In a short film titled “How to Make a David Lynch Film” a group of young film makers explored just that. In the short, the group highlight a number of definitive features found in Lynch’s films. They mention that “the people who like David Lynch do so because he is the master of mood, or because he’s all about atmosphere” and that “the ‘artsier’ the fan you speak to, the more they pretend to understand Lynch’s nonexistent plots. ” Other Lynchian traits mentioned in the short include: * Unneeded tension brought about by dramatic pauses between dialogue * There must be ominous ounds or music in every scene to create a mysterious atmosphere * There must always be a character that goes by the name of Mr. , followed by a common first name (eg. Mr. Jimmy) * When in doubt, add close ups of eyes and lips * Phone calls to add suspense * Halfway through the film, change the actor/actress playing the lead character * In between scenes always fade in and out of black * There should be nudity for no apparent reason * Random shots of out of focus movement * Lots of kissing * Painted fingernails * Lesbian love scenes At least one sex scene, often overexposed * Infantilism (eg. Dennis Hopper as Frank Booth in Blue Velvet) * Use of black and white * Abrupt endings and loose ends Lynch is an established auteur; in fact, not only does he write his screenplays, but he has been involved with every level of his films production at one point or another: sound design, editing, camera work, lighting, casting, special effects, music, etc. His hands-on approach to every aspect of his films has helped to tie them all together with a common thread.
Lynch has sufficient strength of identity within his work and peculiarity of world view to warrant his position as auteur, and David Foster Wallace, in his ‘Premiere’ article for Lost Highway, said : “Whether you believe he’s a good auteur or a bad one, his career makes it clear that he is indeed, in the literal Cahiers du Cinema sense, an auteur, willing to make the sorts of sacrifices for creative control that real auteurs have to make – choices that indicate either raging egotism or passionate dedication or a childlike desire to run the sandbox, or all three. As Orson Welles said, “Cinema is the work of a single man, the director”. Lynch’s films, good or bad, successful or not, have been the work of a film-maker in control of his medium, aware of his position as auteur and willing to assert it within his texts. Many of Lynch’s works have developed a cult following over the years. Of note are Eraserhead, Blue Velvet and Mulholland Drive.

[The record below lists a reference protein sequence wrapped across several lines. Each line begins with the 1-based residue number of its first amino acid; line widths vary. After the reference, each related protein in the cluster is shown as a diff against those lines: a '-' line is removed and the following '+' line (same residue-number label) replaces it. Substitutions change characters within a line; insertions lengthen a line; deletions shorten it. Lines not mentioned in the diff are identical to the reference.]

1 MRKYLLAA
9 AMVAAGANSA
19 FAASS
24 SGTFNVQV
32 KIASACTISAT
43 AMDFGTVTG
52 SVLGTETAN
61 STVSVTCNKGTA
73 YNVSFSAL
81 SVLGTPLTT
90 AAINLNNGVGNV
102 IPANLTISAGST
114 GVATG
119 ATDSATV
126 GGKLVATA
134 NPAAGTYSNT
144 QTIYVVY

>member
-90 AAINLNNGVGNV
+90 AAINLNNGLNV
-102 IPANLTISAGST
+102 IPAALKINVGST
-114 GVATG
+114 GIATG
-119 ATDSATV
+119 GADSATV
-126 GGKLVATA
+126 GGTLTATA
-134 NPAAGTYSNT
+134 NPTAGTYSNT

There are also many in the Lynchian “cult” who are not film specific. That is, they are fans and followers of David Lynch himself, and are intrigued by all things Lynchian. The major reason that Lynch’s films stand the test of time is due to their very nature; because his innovative style is so surreal and cryptic, a selection of viewers are compelled to delve further into understanding his films.
That’s the beauty of Lynch; his films deeply intrigue his audiences, igniting a thirst in the niche, cult followers to decipher meaning in films where others see none. In most cases, a director cannot really foresee whether or not a film will develop a cult following over time. However, a further urge to make sense of his works is almost inherent of Lynch’s style, and some may argue that Lynch has constructed his films with the intention of being labelled by society as ‘weird’, or ‘strange’.
It almost gives his loyal followers an excuse to be self righteous of their involvement in the cult community; “Hey look at me, I study Lynchian films, aren’t I cultured? ” It can give them a sense of intellectual snobbery. Lynch’s most recent feature, Mulholland Drive was initially scripted and filmed as a television pilot, however, the project was turned down by several networks, and so, after some deliberation, Lynch decided to finish the text as a feature film.
As a pilot, the story didn’t have a proper ending, and it took Lynch quite some time to formulate an ending for the film; however he says that it all came to him one night when he sat down on a chair and closed his eyes. In Mulholland Drive, Lynch dwells upon the theme of duality of identity, set in the world of Hollywood. After the failure of both her movie career and her love affair, the main protagonist, Diane, imagines a fantasy of her as another character named Betty, by recreating her ruined career and failed relationship with the woman she loves.